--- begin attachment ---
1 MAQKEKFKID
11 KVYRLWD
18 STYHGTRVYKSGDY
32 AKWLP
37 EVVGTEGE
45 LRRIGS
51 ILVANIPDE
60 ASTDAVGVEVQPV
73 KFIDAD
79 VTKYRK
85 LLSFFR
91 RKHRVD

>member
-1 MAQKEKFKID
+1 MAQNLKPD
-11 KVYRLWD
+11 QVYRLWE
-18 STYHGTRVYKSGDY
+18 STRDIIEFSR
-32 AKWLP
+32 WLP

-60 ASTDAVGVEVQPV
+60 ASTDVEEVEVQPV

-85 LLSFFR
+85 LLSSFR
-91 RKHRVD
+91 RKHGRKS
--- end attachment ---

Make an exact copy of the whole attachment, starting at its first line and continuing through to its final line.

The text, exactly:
1 MAQKEKFKID
11 KVYRLWD
18 STYHGTRVYKSGDY
32 AKWLP
37 EVVGTEGE
45 LRRIGS
51 ILVANIPDE
60 ASTDAVGVEVQPV
73 KFIDAD
79 VTKYRK
85 LLSFFR
91 RKHRVD

>member
-1 MAQKEKFKID
+1 MAQNLKPD
-11 KVYRLWD
+11 QVYRLWE
-18 STYHGTRVYKSGDY
+18 STRDIIEFSR
-32 AKWLP
+32 WLP

-60 ASTDAVGVEVQPV
+60 ASTDVEEVEVQPV

-85 LLSFFR
+85 LLSSFR
-91 RKHRVD
+91 RKHGRKS